A little lagniappe from the BugLady.
Last night the BugLady was hanging out on the front porch with the June bugs and mosquitoes photographing this lovely creature. It is a sphinx moth called the Laurel or Fawn Sphinx (Sphinx kalmiae), and it’s around 3” long. Sphinx moths are also known as hawk moths because they are strong and fast fliers. They sometimes hover over flowers when sipping nectar; many fly in the late afternoon and are mistaken for small hummingbirds, and some night-flowering plants are pollinated by sphinx moths. The hornworms (as in the notorious Tomato hornworm) are Sphinx caterpillars. Sphinxes don’t spin cocoons, they pupate in a cell they make for themselves just underground. The caterpillar of the Laurel Sphinx eats plants in the olive family, like lilac and ash.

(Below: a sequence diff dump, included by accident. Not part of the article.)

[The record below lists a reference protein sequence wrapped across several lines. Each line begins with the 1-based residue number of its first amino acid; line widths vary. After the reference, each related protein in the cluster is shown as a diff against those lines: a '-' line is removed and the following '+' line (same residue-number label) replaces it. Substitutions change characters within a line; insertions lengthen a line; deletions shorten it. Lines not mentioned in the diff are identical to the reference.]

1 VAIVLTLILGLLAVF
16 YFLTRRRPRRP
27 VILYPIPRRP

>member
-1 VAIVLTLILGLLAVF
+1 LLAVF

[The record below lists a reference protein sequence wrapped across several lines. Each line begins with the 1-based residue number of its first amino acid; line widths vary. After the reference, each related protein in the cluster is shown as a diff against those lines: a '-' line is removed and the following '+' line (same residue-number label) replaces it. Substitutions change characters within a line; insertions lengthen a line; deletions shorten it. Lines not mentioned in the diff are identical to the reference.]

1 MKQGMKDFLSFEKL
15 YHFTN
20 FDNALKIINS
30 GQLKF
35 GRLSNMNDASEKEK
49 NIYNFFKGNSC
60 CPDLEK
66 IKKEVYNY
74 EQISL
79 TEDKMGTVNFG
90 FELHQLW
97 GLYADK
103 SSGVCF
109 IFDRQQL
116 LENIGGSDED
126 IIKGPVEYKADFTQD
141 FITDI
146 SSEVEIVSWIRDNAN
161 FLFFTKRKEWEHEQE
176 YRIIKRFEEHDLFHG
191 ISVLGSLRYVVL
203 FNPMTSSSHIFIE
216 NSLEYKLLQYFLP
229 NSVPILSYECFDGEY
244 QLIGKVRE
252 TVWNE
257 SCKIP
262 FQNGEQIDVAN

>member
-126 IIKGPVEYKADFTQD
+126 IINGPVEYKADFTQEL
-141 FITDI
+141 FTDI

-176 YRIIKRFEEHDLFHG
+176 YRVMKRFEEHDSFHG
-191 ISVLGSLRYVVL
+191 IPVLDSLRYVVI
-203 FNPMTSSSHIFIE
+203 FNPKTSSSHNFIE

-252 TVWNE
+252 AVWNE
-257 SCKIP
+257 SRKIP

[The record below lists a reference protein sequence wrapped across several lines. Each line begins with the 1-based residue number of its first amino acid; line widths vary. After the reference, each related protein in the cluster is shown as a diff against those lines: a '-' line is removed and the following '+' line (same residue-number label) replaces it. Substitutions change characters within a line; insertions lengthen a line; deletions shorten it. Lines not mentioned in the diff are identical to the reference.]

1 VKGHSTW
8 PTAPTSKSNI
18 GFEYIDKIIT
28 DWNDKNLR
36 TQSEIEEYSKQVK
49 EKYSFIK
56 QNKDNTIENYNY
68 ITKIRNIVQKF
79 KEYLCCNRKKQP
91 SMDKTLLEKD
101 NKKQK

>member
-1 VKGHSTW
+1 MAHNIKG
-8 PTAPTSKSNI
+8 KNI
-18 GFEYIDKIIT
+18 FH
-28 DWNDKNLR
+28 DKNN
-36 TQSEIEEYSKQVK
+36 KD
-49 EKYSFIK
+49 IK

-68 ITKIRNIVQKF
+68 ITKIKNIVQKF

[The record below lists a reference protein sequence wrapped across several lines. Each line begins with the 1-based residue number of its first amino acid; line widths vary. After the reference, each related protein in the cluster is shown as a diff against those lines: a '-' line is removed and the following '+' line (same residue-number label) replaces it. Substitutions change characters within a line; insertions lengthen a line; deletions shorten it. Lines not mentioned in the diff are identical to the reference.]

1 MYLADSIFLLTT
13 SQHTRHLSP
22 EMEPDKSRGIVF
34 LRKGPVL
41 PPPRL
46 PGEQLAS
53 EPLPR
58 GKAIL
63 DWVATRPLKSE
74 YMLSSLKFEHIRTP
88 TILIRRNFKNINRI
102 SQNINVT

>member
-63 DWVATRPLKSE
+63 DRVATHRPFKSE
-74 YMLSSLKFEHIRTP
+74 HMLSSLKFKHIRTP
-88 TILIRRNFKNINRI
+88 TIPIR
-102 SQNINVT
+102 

Named, no doubt, after Peter Kalm, the fascinating Swede who came to North America just before 1750, observed the land and its people (both natives and newcomers), explored, and sent plants back to Karl Linnaeus. Linnaeus recognized him by bestowing several other “kalmii’s”—the bog lobelia and the mountain laurel. Fellow history geeks take note, Kalm’s journal, Travels in North America, was published by Dover in two parts.
It’s spring, and there are many bugs around, and the BugLady has quite a BugBacklog. Brace yourselves.
(It’s in the dictionary, look it up.)